will any radical shift take place toward green fuels and green technologies?

It’ll be very interesting to watch the tectonic changes in consumer behaviour and
government regulation if fuel prices go up substantially in India. Unless we are able to
predict the future consumer behaviour, all our scary analysis will not help us in anyway
as far as picking stocks is concerned. I think no expert can predict the future consumer
behaviour under the above circumstances. Our past models will not be useful to predict
the future trends.

One thing is sure, steep and sudden rise in oil prices will have a deleterious effect on the
profits of several Indian companies due to rise in input costs.

If we are not able to predict the future, what shall one do in stock markets? To buy, hold
or do nothing except watching the volatile prices like Himalayan monks?

At last, everything boils down to one’s risk appetite, cash surplus in hand, asset allocation
and specific needs.

However, in general, I’m optimistic about the long-term prospects of Indian companies
and ‘India Story’ even though several hiccups will be on the way. If we are serious about
wealth creation, we have to invest certain percentage of our assets in equities depending
on our risk appetite and cash surplus.

You can consider the following stocks for long-term investment. In the short-term, I’m
not in a position to tell the prospects in the stock market.

(Name of the company followed by current market price in Indian rupees as on March 8,
2011)

1. Bharti Airtel – 335

Good fundamentals – good biz model – to watch its African operations closely

2. HCL Tech – 464

Good biz model – has shown good traction in earnings of late – forex losses are behind
3. Axis Bank – 1,316

Good growth though valuations are rich – vulnerable to interest rate risks

4. ICICI Bk – 1,022

Its problems are behind – came out of the shocks of 2008 well – bad debts were cleaned
up

5. SAIL – 151

Good opportunities domestically – cash rich company – reasonable valuations – to watch


international trends closely

6. Cairn India – 351


Oil price rise will be cushioned with this stock – to watch the Government of India’s
response to Cairn-Vedanta deal closely

7. Federal Bank – 377

8. Corporation Bank – 565


Strong fundamentals

9. Bank of Baroda – 910


Good earnings of late with clean balance sheet

10. Exide Inds – 138

11. Thermax – 609


(beaten down recently due to slowdown in infrastructure)

12. Biocon – 322


(beaten down recently due to failure of the cholesterol drug)

13. Gujarat Gas – 410


(Strong earnings growth - you can pick it up if it comes down to 370 or 380)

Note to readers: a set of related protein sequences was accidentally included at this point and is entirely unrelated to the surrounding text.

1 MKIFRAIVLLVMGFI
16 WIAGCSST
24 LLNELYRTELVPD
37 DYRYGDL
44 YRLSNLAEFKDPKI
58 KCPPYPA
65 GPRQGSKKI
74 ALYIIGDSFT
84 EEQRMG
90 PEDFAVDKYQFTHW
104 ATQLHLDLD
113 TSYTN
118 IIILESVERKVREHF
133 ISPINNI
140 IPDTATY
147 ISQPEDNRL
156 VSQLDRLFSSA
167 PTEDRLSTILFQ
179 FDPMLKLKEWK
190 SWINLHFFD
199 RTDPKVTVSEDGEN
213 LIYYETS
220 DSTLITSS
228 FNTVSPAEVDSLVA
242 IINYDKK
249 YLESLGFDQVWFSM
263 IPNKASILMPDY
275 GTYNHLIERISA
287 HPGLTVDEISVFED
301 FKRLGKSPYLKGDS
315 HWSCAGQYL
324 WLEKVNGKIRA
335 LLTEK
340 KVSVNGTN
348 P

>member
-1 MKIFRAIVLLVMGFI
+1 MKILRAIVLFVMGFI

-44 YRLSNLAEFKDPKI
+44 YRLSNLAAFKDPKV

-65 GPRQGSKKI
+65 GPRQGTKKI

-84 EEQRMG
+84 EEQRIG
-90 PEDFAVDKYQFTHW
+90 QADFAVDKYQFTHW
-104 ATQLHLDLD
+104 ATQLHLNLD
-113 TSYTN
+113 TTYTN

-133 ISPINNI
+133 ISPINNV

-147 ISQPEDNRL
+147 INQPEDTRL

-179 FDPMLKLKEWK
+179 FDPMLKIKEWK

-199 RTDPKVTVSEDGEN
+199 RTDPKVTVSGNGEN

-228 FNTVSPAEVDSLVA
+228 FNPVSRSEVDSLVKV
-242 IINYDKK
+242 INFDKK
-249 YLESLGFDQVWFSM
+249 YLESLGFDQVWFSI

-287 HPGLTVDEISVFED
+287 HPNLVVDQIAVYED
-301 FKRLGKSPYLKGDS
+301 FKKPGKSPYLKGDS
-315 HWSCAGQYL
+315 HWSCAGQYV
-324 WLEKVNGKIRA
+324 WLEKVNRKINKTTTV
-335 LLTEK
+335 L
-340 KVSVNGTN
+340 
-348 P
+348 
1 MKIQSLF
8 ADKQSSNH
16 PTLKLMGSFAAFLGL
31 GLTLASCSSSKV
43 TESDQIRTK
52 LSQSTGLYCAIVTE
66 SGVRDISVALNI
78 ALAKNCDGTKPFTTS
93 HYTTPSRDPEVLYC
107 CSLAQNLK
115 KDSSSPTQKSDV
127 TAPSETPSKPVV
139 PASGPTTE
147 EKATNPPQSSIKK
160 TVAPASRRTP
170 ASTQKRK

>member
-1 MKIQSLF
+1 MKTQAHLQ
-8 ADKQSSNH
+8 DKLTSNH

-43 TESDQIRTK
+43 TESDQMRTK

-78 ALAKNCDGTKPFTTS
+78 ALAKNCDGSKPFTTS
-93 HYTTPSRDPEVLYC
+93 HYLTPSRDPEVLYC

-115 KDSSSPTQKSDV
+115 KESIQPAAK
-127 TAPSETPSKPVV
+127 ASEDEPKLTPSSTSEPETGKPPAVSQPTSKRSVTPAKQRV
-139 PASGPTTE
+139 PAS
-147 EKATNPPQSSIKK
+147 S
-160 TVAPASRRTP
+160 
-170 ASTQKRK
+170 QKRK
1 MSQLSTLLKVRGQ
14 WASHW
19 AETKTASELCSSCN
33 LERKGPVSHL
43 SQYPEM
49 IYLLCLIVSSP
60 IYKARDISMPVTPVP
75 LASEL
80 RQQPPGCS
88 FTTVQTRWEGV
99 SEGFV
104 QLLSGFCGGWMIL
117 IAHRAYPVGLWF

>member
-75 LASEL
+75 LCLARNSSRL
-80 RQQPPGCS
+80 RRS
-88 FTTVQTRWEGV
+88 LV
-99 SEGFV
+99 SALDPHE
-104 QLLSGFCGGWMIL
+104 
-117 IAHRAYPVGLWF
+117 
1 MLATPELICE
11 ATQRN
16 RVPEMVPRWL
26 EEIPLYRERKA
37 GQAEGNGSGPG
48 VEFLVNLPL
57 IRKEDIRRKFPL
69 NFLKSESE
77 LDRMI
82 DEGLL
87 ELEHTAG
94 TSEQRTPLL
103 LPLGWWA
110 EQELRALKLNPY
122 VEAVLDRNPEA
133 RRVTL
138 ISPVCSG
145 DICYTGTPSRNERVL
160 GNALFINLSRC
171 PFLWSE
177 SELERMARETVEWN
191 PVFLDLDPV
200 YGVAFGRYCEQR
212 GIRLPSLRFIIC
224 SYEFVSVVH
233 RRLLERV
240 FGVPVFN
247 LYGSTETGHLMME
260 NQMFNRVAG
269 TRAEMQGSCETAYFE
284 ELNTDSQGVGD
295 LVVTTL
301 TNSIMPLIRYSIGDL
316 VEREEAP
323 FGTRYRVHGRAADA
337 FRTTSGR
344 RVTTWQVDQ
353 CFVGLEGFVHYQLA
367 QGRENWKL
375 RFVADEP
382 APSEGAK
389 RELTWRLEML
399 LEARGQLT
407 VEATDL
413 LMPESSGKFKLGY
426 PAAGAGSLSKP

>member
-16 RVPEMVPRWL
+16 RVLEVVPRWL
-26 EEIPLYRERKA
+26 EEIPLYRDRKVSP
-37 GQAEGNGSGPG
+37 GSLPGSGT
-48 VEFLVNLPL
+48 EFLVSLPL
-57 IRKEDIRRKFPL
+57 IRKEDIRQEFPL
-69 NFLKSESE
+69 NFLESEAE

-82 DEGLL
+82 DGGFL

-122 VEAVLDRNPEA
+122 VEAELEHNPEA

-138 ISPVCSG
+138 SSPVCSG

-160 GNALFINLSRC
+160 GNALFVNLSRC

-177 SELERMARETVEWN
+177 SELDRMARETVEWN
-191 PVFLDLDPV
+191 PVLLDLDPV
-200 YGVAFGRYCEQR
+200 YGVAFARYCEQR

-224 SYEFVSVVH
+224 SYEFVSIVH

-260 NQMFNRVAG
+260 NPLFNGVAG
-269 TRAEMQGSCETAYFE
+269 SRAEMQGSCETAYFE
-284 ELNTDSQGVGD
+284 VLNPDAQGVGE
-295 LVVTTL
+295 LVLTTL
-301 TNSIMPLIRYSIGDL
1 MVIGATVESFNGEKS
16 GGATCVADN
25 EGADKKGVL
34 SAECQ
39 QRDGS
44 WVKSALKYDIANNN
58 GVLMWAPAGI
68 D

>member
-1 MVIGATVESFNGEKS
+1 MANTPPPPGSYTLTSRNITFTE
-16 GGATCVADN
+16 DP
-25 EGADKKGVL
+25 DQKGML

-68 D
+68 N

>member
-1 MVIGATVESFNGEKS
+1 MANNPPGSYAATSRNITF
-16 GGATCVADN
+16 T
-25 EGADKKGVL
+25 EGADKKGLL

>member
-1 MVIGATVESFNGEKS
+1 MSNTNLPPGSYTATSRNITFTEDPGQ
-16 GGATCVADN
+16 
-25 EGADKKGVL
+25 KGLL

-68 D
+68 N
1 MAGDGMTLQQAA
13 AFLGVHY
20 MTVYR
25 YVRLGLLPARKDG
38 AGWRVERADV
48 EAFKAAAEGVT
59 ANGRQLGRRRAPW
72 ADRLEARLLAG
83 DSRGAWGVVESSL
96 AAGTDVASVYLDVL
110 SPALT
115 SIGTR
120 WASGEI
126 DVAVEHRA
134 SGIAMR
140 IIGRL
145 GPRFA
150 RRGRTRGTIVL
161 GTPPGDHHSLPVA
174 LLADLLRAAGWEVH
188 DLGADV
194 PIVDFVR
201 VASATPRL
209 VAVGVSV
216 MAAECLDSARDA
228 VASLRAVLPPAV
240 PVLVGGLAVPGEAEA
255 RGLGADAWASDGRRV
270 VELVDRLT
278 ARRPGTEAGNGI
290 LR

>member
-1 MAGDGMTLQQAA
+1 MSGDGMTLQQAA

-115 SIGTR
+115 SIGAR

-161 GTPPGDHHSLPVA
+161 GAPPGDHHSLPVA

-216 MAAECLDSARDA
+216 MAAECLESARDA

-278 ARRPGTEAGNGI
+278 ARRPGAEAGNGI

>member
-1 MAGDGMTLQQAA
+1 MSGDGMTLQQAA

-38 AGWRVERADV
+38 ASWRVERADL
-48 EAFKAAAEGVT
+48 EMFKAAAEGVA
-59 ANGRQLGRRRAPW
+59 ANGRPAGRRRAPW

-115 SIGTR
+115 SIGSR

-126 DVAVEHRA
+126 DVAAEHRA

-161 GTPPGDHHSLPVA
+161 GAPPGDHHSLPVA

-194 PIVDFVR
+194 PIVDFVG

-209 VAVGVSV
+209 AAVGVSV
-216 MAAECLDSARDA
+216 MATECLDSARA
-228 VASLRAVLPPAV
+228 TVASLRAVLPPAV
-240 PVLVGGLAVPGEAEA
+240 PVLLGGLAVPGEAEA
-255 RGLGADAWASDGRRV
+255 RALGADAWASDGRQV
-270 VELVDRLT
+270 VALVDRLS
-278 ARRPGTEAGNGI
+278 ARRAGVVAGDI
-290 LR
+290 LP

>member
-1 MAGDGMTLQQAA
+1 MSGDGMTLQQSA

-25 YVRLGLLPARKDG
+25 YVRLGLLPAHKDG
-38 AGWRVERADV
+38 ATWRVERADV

14. NMDC – 270


(If you are already having MOIL and Coal India in your portfolio, I’m not sure whether
you’d want to pick it up)

15. Maharashtra Seamless – 335


It may test your patience with its boring stock performance– strong balance sheet

16. Bluestar – 330


(beaten down recently due to weakness in earnings)
17. Praj Industries – 67.35
May benefit from oil rise – it was darling of the markets till 2007

18. HDIL – 160


Though real estate stocks are shunned like plague, this company is having a low debt-
equity ratio of 0.71 only (March 2010) among realty stocks. Weak cash flows. Worst may
be over for the company. To watch interest rates closely for volatility in stock price.
Make sure you don’t have any other realty stocks in your portfolio.

19. Fortis Healthcare – 152


The ‘misery’ tax imposed in the Budget will be passed on to the patients – there are
rumours that this impost may be withdrawn

20. Financial Technologies – 785


(promoter of MCX Limited-the commodity and currency exchange)

21. Allcargo Global Logistics – 148


Logistics in India has great potential – but stock price may be volatile

22. Unichem Laboratories Limited – 175

You can pick up these stocks at different price and time levels over a period of three to
six months. If you visualise any possibility of scary scenarios that analysts are predicting,
then you should consider exiting stocks depending on your view of the stock market.

Watch the following high-risk and volatile stocks though they are having some corporate
governance issues:

Sesa Goa – 277 (beaten down after excise duty hiked steeply in recent Budget)
Suzlon Energy – 47.95 (buried in debt – rumour is that promoter may sell stake)
Reliance Power – 122 (It is fashionable to treat Anil Ambani as a pariah these days)

Happy investing,

Rama Krishna Vadlamudi


Hyderabad
March 8, 2011
Disclaimer: I’ve a vested interest in the stock market going up. It’s safe to assume that I
own some of the stocks mentioned above. The views are personal. Please consult your
certified financial advisor before taking any investment decision.